You can learn all about the Hammer by watching this week’s NBA Glossary video above, or by reading the text version down below.

The Diagram

Here we have a set where the ball is on the right side of the floor, with one post high and one low. The Hammer action happens on the weak side of the court between the shooting guard and the center:

The small forward is going to start the pick and roll with the power forward going to the right side. Meanwhile, the center is going to set the back screen on the left left side of the floor. This is our Hammer action, and the shooting guard will run off that screen to the corner.

Once the play starts and the small forward gets to the baseline, he passes it out to the guard, who shoots the corner three.

Let’s take a look at it in action and how the Spurs mix it into different looking plays.

Here they have the ball at the arc on the right side of the floor. Kawhi Leonard is coming through the paint to receive a pass off the screen.

Meanwhile, Patty Mills is the player that’s going to run off a hammer screen here on the left elbow.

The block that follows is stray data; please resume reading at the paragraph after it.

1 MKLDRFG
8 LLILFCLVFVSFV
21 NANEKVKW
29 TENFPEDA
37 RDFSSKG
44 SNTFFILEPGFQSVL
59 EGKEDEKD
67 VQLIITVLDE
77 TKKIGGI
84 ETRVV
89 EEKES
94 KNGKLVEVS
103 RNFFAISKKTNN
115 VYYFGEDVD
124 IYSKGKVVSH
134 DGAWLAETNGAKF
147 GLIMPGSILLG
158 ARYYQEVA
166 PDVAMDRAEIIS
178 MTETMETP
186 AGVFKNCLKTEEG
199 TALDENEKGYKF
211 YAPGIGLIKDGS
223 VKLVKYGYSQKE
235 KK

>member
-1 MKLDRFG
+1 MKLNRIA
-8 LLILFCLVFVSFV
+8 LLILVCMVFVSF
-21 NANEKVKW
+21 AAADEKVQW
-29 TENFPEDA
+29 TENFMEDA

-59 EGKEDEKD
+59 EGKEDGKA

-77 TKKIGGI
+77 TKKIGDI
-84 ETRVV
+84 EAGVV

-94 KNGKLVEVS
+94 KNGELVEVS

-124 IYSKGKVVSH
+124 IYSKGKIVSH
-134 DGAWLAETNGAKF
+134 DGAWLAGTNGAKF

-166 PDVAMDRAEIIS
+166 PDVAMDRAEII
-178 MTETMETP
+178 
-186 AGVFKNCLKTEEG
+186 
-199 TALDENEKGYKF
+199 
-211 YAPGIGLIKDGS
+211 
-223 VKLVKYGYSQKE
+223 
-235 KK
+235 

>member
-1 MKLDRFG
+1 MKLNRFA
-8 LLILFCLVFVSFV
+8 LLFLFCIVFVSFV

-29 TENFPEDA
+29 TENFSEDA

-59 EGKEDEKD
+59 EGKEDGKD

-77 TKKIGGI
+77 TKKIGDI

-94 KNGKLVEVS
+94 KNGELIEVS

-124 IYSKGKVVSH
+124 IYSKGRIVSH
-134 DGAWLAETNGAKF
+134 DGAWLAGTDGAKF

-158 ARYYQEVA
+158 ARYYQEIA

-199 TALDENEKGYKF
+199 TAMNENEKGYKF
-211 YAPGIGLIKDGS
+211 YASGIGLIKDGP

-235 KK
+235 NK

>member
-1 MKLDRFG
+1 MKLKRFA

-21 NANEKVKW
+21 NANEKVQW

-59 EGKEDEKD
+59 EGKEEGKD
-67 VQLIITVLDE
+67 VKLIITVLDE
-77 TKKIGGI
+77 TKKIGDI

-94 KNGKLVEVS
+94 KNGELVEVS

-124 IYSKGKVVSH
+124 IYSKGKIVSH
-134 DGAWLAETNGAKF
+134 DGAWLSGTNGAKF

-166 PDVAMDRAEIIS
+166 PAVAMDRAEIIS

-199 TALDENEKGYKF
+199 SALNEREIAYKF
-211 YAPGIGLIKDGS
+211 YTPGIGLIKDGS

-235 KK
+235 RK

The ball is passed, and with Kawhi dribbling toward the arc, the trap is set, and the Hammer action commences.

The defender turns his head, and Mills runs toward the baseline unimpeded to take the jumper.

In this example, we have the pick and roll to the right side. The hammer action is going to happen between the guard and the post on the weak side.

As the pick and roll is run, the Hammer screen is set.

Notice San Antonio has cleverly positioned Tony Parker at the top of the arc, and when LaMarcus Aldridge pops out, it’s up to Parker’s defender to stunt over to help.

This makes Danny Green’s defender slide over to help cover Parker, basically leaving Green unguarded in the corner.

Aldridge sees this, and passes the ball to Parker for the quick rotation over to Green.

That’s the basics of the Hammer play. It’s nothing super complicated, but it shows you how spacing and exploitation of defensive tendencies can be programmed into an NBA offense.

Blake Griffin is producing “White Men Can’t Jump” remake

MIAMI, FL - DECEMBER 16:  Blake Griffin #32 of the LA Clippers brings the ball up during a game against the Miami Heat at American Airlines Arena on December 16, 2016 in Miami, Florida. NOTE TO USER: User expressly acknowledges and agrees that, by downloading and or using this photograph, User is consenting to the terms and conditions of the Getty Images License Agreement.  (Photo by Mike Ehrmann/Getty Images)